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Arguments Against Documentary Hypothesis (Part 4 of 7)

Not everyone believes the Documentary Hypothesis explains the first five books of Moses.  There appears to be a divide between American & European scholarship.  Colby Townsend will tell us more about the differences in scholarship.  And we will also see what implications this has for the Book of Mormon.

GT:  Alright, so where are we at today? Because it seems like some scholars don’t like the documentary hypothesis, and then we’ve also got the biblical literalists, who I assume would hate it.

Colby:  Right. No, a lot of people really don’t like it still. And there have been a handful of different attempts by more traditionally-minded scholars to come up with new methods and new approaches to explain all of the problems that we’ve been talking about, about the formation of the Pentateuch particularly. So, a lot of people really don’t like it. But really, a lot of the time, there are a handful of scholars that try to say, “Oh, well, this fragmentation of the scholarship obviously makes it so that the documentary hypothesis goes away. And then we don’t have the problem of, the five books being written later.” But none of that goes away.

If you don’t accept the documentary hypothesis, that’s fine. There’s a whole lot of evidence to support a version of the documentary hypothesis. So really the main competing arguments right now within scholarship are what I described. So you can either go with the documentary hypothesis, which tends to argue that the different sources were written a little bit earlier. So maybe the earliest of those would be eighth, ninth century BCE, which I haven’t mentioned yet, is really early for lengthy writing in Hebrew, at least. Because one of the main arguments that really shuts down the possibility of Moses being the author of the Torah, is the fact that written Hebrew didn’t develop until after Moses’ life.

GT:  Moses didn’t speak Hebrew?

Colby:  He would have spoken it, probably a version of it, a much earlier version of it.

GT:  He wouldn’t have written it.

Colby:  But yeah, he wouldn’t have written it, not in the form…. (Linguistic form, I guess is really the best phrase I should have used) that the Torah is written in. It doesn’t develop until after his life. So there are continuing debates about that as well. What does that mean for the writing of it? But really most scholars, pretty much all scholars that are really engaged in Pentateuchal criticism, agree that Moses couldn’t have written it, and that the five books of Moses couldn’t have come together until at the very earliest, the return from the Babylonian exile, which also has other implications for…

GT:  What year is that, approximately?

Colby:  That would have been 530 BCE or so. So toward the end of the sixth century BCE, and so that’s the earliest that they would have been compiled together. That’s more conservative.

GT:  So the Torah would have been compiled, and I’m going to try to put this in Book of Mormon terms. The Torah, the five books of Moses would have been written long after Lehi left Jerusalem.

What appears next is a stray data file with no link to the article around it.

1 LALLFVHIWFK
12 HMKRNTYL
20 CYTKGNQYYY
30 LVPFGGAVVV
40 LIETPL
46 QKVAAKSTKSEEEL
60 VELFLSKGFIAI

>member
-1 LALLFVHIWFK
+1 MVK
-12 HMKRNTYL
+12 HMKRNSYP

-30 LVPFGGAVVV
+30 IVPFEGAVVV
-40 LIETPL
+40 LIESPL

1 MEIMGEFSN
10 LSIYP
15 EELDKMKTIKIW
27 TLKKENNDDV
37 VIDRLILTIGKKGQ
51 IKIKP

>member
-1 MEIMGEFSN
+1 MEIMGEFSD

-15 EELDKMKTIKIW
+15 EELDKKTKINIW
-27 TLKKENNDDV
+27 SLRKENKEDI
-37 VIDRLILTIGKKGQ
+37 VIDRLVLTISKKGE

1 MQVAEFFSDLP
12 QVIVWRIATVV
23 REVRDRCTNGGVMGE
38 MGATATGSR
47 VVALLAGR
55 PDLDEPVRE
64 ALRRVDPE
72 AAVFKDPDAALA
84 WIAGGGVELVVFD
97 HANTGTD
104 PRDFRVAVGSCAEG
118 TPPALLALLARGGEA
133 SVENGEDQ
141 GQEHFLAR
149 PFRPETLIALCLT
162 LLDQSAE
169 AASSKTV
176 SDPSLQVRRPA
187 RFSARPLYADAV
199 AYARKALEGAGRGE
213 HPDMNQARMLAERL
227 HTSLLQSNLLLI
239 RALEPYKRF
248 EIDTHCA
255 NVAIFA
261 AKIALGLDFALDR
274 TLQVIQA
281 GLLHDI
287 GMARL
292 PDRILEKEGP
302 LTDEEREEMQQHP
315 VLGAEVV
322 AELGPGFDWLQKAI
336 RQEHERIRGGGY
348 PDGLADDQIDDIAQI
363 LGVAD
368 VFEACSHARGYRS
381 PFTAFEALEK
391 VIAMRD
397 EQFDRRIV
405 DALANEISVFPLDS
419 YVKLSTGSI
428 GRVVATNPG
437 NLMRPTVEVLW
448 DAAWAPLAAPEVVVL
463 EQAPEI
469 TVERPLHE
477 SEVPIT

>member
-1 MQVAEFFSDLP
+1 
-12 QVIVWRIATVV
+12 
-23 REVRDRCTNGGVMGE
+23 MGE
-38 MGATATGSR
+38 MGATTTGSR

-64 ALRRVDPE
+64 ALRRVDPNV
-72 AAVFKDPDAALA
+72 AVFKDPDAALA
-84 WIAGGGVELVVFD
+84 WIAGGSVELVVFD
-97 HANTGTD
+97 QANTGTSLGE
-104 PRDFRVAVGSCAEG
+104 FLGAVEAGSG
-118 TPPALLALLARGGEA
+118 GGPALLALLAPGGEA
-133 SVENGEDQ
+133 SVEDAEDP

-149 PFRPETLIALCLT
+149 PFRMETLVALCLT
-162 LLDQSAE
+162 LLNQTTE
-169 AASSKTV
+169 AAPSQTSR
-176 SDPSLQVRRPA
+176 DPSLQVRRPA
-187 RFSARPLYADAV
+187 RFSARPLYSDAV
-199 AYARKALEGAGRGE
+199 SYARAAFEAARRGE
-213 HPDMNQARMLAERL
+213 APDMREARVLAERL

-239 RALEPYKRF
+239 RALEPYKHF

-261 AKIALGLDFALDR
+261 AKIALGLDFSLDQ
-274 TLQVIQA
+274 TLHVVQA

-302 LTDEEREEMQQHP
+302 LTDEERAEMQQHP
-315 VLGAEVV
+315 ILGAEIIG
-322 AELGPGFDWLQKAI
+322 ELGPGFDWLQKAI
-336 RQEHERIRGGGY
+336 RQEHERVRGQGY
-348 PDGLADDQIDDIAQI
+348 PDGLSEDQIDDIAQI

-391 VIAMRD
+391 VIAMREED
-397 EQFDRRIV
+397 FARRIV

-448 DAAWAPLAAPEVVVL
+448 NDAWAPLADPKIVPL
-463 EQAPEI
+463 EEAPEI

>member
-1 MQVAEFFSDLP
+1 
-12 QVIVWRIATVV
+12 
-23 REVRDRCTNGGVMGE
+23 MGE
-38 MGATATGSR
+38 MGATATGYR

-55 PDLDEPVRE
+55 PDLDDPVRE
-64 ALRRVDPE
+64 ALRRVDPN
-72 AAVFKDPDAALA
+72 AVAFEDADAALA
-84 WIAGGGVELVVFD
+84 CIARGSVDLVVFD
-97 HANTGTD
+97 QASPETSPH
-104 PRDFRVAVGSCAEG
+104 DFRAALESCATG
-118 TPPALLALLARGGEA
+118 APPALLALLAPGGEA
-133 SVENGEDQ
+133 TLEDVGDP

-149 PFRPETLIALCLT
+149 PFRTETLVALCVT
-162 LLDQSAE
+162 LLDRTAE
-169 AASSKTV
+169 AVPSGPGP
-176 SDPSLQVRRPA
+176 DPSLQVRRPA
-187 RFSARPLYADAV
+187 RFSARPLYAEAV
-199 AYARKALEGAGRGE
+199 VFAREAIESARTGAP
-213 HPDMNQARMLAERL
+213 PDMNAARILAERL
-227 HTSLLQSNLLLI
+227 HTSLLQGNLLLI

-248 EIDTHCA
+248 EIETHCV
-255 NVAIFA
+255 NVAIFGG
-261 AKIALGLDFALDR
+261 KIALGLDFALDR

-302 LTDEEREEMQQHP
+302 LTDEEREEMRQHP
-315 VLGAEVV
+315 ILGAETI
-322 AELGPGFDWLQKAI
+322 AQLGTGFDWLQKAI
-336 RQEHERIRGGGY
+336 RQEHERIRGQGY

Colby:  Compiled into five books. Yes.

GT:  And that’s an interesting [point.] That leads into your paper, doesn’t it?

Colby:  A little bit. Yeah, there’s definitely some connections there. Yeah, if we’re shifting gears here.

GT:  Before we go there, I still want to hit this idea of what do faithful Latter-day Saints, and even faithful Christian scholars do? Because it seems like at least in my Sunday School classes, when we do talk about the Old Testament, there ain’t nobody talking about the documentary hypothesis.

Colby:  Yeah, no.

GT:  We’re just going to take it on faith. Moses wrote the first five books, take it or leave it and we’re going to take it.

Colby:  Right, and even if it comes up.

GT:  Yeah, and so, people might get into did the flood really happen? Were Adam and Eve real people? But nobody’s going to spend any time on a documentary hypothesis. And I think most people are going to just say, “Moses wrote all five books.”

Colby:  Probably.

Colby Townsend describes why some scholars don’t like the documentary hypothesis, the divide between American and European scholars, & implications for Book of Mormon.

Check out our conversation! Don’t miss our previous conversations with Colby!

428:  Exodus & Israelite Polytheism

427:  Old Testament scholarship 101

426:  Intro to Documentary Hypothesis

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Lessons for Mormon Leaders (Part 6 of 6)

What are the biggest takeaways leaders of the Mormon Church can take away from the largest public survey of Mormon attitudes?  Dr. Jana Riess and Dr. Ben Knoll will give their answers.

GT:  Let’s just pretend that the brethren are here, and you can tell them anything. What would you tell them?

Jana:  You have to have equal representation of women.  You cannot continue having meetings in which decisions are made that affect women’s lives directly without a woman in the room, at least one woman in the room. And not just a little token woman who like, in the leaked video that I was talking about, at the very end, like in the last two-minute Hail Mary pass of the meeting, someone asks for Sister Beck’s opinion.  She gives it. The meeting breaks up, no one even responds to what she said. I mean, it’s entire tokenism to have her there, to ask her opinion and then totally disregard it. So yes, that’s hugely important. It’s important to women.

There are a couple of different narratives that I think we need to keep in mind. The narrative that the church wants us to believe, is what Gordon B Hinckley said, which is “Mormon women are happy, and they’re happy with their role.” Statistically, he’s right. Because most Mormon women who are still in the church don’t seem to have a problem. Younger women are a bit different. But the majority of Mormon women are fairly satisfied, apparently, with their roles in the church. The other part of the story, though, the other narrative that needs to also be told is that women’s roles ranked as the third most common reason for leaving for all women. So, for some women, this was an important enough issue that it was a catalyst to their departure, and we need to keep that in mind as well. We can’t just say that Mormon women are happy with the way things are, because if you weren’t happy, you’re gone.  What would you say?